CaGBC Offers Post-Election Climate Change Recommendations

Vancouver joins Montreal, Toronto, and cities around the world in the 40 Net Zero Carbon Buildings pledge. Photo by Aditya Chinchure via Unsplash.
Photo by Aditya Chinchure via Unsplash.

As a result of the Liberal party’s recent federal election win with a minority government, the Canada Green Building Council (CaGBC) has offered recommendations to move the building industry toward a low-carbon future.

“We were pleased to see that the Liberal government pledged to invest $100 million in skills training for energy audits, retrofits and net-zero construction, and to make large commercial buildings more energy efficient with a national competition to create four $100-million long-term funds. This will help attract private capital that can be used for deep retrofits of large buildings,” says CaGBC.

CaGBC suggests that the industry can help the new government reduce carbon, create jobs, spur economic growth, and deliver cost savings since Canada’s building stock contributes up to 17 per cent of green house gas (GHG) emissions.

The Council recommends that the government instruct the Canada Infrastructure Bank to include building retrofits as part of their infrastructure investment strategies through its Investor Confidence Project (ICP).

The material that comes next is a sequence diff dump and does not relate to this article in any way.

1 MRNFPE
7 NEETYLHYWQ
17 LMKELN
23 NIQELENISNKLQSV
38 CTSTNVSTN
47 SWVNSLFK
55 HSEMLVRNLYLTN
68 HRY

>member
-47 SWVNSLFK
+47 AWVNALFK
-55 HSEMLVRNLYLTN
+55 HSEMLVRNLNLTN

Research by CaGBC demonstrates that zero-carbon buildings are not only technologically feasible; they are also financially viable.

CaGBC encourages the federal government to continue constructing and operating new buildings as zero-carbon, by adopting CaGBC’s Zero-Carbon Building Standard for all new federal buildings, along with an updated LEED Platinum policy.

The organization states that open access data as demonstrated in its Disclosure Challenge can inform investment decisions resulting in both energy savings and billions of dollars in economic opportunity.

CaGBC proposes that the Liberal party should develop national building disclosure and benchmarking requirement guidelines, informed by industry and best practices or provide a nationally-based program that provinces or territories can join.

“We believe that Canada can compete in the global economy while re-affirming its commitment to lowering GHG emissions. Canada’s retrofit economy is well-positioned to provide significant new sources of carbon reduction in addition to wealth generation and job creation over the medium-term,” says CaGBC.

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